Home Again

Quick update. We’re home.

And not a moment too soon. We discovered the sin of the Panera chocolate pastry Monday, thanks to Heidi. I was consuming two a day by Tuesday at 490 calories a pop. We had to get out of there, if only to save our waist line.

Regardless, we are glad to be home. The earliest we were expected to leave was three days post-surgery. Claire took up the challenge and shot for two and half days. When she heard the average stay was 5-7 days, we should have known she would have her heart set on setting a new record.

Now the recovery begins in earnest. We are cycling her pain meds and Claire is back up to full strength g-tube feeds. She’s a little champion.

Our little champion.

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Update 1: Scoliosis & Kyphosis Correction

1:15 PM Mountain Time

Claire is out of the OR. Tiffany and I just met with Claire’s surgeon and he was pleased – “psyched” was the word he used – with how the surgery went. Claire just arrived on the PICU floor and we will get to see her in 90 minutes.

Surgery Details

Because of the severity of Claire’s scoliosis and kyphosis and because of her ongoing conditions, Claire’s care team elected to go with a spinal fusion. The other options available included growth rods which move with her spine as she grows. These are more appropriate for patients with more mobility than Claire.

Step 1: Make Room to Reposition the Spinal Column

The 100+ degrees of curvature for Claire in two directions leaves little wiggle room for the spine to shift. So the first step was to make her spine more maneuverable. The doctors removed cartilage between each vertebra. “Well then won’t the bones just rub together?” was a question we asked and heard from others.

No. The fusion of the spine creates a single entity, so no abrasive, adjacent movement takes place.

Step 2: Make the bones bleed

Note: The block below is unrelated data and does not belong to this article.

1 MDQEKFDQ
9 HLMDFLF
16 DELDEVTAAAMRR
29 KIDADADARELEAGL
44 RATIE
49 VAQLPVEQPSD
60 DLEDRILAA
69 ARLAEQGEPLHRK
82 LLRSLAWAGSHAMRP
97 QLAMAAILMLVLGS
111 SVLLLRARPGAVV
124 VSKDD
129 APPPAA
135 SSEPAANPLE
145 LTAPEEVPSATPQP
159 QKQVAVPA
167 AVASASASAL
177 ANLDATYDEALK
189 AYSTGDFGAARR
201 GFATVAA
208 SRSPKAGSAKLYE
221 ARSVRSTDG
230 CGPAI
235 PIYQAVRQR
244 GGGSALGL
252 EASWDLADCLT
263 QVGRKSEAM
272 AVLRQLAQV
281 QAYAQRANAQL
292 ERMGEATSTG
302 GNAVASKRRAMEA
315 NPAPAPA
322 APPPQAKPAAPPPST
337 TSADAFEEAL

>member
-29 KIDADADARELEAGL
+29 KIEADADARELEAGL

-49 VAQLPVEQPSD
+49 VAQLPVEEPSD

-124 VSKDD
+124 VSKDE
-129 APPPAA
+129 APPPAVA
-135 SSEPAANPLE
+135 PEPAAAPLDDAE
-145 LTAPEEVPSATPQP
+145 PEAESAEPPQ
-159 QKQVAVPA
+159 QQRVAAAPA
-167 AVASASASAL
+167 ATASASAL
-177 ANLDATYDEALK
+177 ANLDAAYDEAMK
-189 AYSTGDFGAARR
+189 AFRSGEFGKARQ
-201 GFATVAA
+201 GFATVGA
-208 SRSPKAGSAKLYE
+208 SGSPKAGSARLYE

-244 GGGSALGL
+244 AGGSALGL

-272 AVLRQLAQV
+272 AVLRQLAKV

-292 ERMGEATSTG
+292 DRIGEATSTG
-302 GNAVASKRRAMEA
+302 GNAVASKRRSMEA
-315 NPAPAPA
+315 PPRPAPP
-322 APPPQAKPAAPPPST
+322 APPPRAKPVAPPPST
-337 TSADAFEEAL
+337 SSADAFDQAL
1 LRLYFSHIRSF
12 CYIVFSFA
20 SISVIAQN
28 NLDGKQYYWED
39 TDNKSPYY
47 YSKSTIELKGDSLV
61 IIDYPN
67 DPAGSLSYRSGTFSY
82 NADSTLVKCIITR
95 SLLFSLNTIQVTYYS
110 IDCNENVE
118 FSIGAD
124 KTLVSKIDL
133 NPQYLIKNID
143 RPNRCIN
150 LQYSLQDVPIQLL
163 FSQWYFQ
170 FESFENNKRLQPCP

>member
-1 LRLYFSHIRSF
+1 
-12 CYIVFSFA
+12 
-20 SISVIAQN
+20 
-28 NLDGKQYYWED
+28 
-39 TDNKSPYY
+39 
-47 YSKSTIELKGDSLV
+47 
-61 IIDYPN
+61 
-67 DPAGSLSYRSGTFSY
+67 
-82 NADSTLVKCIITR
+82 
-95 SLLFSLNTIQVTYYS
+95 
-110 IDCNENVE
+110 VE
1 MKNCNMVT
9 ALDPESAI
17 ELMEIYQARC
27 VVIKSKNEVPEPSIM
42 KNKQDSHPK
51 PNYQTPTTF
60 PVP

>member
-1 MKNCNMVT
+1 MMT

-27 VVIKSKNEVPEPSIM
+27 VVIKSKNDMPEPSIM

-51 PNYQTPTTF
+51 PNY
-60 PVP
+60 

The hardware that is installed in spinal fusions is not what ultimately holds the spine together. The bones fuse to one another biologically. In order to promote the vertebrae healing (“fusing”) together, each vertebra is roughed up and made to bleed. As they heal, they fuse together into a single, rigid column.

Step 3: Stabilize the spine

The hardware is to maintain the shape while the spine fuses biologically. Two rods and multiple screws were anchored to implants in the bone. The first rod bears the brunt of the stress while the second rod plays the supporting role.

Step 4: Build barriers for infection

Scoliosis and Kyphosis surgery has some of the highest infection occurrences of all procedures. So finding a care team that has a record of stellar infection control is critical. Children’s Hospital Colorado is renowned for their infection control.

One way of mitigating infection risk is to pack a substance around the spine replete with antibiotics. These are the first guard against infection.

Step 5: Sew her up

Sutures around the muscles, then the subcutaneous fat layer and finally the skin close the incision.

And now we wait…

We were told Claire was still intubated by the surgeon and then learned (5 minutes ago) that the care team were able to extubate Claire. So she is off the ventilator and breathing on her own!

We will provide another update later this week before we get discharged.

Surgery Day: Scoliosis & Kyphosis Correction

5:30 AM Mountain Time, our day started.

Claire was just wheeled back to the operating room. Her spine is being fused today (from her S2 to her C2) to correct her scoliosis (sideways curve of the spine) and kyphosis (rounded upper back). She has more than 100 degrees of curvature in both directions.

This has been a long time coming. Our original surgery date in October 2017 was pushed back due to an ulcerative colitis flare.

We expect Claire to be in the OR for another 6-7 hours and then transferred to the PICU for 24 hours recovery followed by at least 2 days on the inpatient floor.

We will provide another update by the end of day tomorrow to let everyone know how the OR time went.